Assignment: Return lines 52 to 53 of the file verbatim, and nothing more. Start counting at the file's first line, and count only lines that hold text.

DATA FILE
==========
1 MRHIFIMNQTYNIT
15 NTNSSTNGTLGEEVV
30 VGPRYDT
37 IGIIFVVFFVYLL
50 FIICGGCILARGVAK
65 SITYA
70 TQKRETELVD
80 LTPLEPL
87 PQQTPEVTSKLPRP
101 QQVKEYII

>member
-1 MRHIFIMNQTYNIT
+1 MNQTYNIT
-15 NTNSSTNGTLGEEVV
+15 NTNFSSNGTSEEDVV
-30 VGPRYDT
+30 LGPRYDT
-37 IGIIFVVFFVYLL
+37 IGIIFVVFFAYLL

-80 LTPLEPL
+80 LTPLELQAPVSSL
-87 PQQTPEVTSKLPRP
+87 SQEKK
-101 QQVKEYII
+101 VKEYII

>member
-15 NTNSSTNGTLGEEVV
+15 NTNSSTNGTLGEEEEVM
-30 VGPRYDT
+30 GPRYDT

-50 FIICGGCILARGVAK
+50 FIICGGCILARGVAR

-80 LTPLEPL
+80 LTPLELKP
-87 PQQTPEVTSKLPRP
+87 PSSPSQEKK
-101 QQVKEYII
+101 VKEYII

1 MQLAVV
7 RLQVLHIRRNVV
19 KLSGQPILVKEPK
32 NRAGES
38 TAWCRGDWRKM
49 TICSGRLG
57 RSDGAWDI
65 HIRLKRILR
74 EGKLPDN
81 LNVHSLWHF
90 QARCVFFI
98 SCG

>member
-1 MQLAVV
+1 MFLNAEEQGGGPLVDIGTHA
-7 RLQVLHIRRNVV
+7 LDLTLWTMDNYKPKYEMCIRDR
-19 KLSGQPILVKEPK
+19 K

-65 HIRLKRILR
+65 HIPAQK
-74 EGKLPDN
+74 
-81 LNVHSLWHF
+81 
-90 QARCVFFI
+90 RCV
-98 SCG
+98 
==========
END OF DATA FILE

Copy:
-1 MQLAVV
+1 MFLNAEEQGGGPLVDIGTHA